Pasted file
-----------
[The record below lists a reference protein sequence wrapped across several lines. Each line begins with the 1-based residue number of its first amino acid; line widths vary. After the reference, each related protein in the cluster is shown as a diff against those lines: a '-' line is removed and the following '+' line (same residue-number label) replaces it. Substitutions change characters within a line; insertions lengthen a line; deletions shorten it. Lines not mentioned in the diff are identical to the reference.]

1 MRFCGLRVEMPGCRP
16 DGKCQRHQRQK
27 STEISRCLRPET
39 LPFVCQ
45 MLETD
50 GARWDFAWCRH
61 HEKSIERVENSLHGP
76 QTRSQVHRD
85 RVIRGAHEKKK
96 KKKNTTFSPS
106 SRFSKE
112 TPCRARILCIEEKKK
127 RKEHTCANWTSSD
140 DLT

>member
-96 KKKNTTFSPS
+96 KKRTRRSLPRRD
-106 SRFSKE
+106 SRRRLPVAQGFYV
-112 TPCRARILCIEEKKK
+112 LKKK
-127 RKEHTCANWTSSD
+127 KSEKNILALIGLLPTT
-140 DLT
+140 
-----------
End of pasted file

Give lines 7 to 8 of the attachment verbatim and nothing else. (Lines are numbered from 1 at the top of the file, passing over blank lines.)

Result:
50 GARWDFAWCRH
61 HEKSIERVENSLHGP